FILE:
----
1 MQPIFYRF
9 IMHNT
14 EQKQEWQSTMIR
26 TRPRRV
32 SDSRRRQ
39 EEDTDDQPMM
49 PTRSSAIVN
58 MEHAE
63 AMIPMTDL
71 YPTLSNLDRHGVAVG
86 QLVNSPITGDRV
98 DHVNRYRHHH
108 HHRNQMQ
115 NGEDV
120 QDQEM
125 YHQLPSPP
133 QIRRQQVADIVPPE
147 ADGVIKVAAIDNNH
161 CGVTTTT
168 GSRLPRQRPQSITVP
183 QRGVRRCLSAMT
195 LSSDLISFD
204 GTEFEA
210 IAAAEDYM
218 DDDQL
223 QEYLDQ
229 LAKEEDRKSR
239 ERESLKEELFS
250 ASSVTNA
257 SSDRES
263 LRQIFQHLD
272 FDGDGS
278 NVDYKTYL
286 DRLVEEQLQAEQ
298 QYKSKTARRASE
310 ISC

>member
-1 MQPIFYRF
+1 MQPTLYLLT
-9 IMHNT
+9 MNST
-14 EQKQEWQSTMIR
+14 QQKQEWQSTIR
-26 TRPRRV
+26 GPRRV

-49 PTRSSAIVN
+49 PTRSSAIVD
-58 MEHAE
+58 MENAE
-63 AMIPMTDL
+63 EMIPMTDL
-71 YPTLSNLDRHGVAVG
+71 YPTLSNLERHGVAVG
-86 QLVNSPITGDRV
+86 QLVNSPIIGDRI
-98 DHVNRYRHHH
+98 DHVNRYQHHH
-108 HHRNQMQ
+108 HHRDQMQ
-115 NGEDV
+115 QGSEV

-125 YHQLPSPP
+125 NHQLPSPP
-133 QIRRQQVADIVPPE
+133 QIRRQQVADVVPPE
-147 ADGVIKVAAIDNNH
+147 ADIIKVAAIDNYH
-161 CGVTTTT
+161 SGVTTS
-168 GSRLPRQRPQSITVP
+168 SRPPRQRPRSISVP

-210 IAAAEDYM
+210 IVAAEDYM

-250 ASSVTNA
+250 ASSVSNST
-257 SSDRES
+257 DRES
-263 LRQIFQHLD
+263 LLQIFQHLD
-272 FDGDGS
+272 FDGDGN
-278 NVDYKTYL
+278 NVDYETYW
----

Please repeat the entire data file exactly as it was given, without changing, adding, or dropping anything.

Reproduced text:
1 MQPIFYRF
9 IMHNT
14 EQKQEWQSTMIR
26 TRPRRV
32 SDSRRRQ
39 EEDTDDQPMM
49 PTRSSAIVN
58 MEHAE
63 AMIPMTDL
71 YPTLSNLDRHGVAVG
86 QLVNSPITGDRV
98 DHVNRYRHHH
108 HHRNQMQ
115 NGEDV
120 QDQEM
125 YHQLPSPP
133 QIRRQQVADIVPPE
147 ADGVIKVAAIDNNH
161 CGVTTTT
168 GSRLPRQRPQSITVP
183 QRGVRRCLSAMT
195 LSSDLISFD
204 GTEFEA
210 IAAAEDYM
218 DDDQL
223 QEYLDQ
229 LAKEEDRKSR
239 ERESLKEELFS
250 ASSVTNA
257 SSDRES
263 LRQIFQHLD
272 FDGDGS
278 NVDYKTYL
286 DRLVEEQLQAEQ
298 QYKSKTARRASE
310 ISC

>member
-1 MQPIFYRF
+1 MQPTLYLLT
-9 IMHNT
+9 MNST
-14 EQKQEWQSTMIR
+14 QQKQEWQSTIR
-26 TRPRRV
+26 GPRRV

-49 PTRSSAIVN
+49 PTRSSAIVD
-58 MEHAE
+58 MENAE
-63 AMIPMTDL
+63 EMIPMTDL
-71 YPTLSNLDRHGVAVG
+71 YPTLSNLERHGVAVG
-86 QLVNSPITGDRV
+86 QLVNSPIIGDRI
-98 DHVNRYRHHH
+98 DHVNRYQHHH
-108 HHRNQMQ
+108 HHRDQMQ
-115 NGEDV
+115 QGSEV

-125 YHQLPSPP
+125 NHQLPSPP
-133 QIRRQQVADIVPPE
+133 QIRRQQVADVVPPE
-147 ADGVIKVAAIDNNH
+147 ADIIKVAAIDNYH
-161 CGVTTTT
+161 SGVTTS
-168 GSRLPRQRPQSITVP
+168 SRPPRQRPRSISVP

-210 IAAAEDYM
+210 IVAAEDYM

-250 ASSVTNA
+250 ASSVSNST
-257 SSDRES
+257 DRES
-263 LRQIFQHLD
+263 LLQIFQHLD
-272 FDGDGS
+272 FDGDGN
-278 NVDYKTYL
+278 NVDYETYW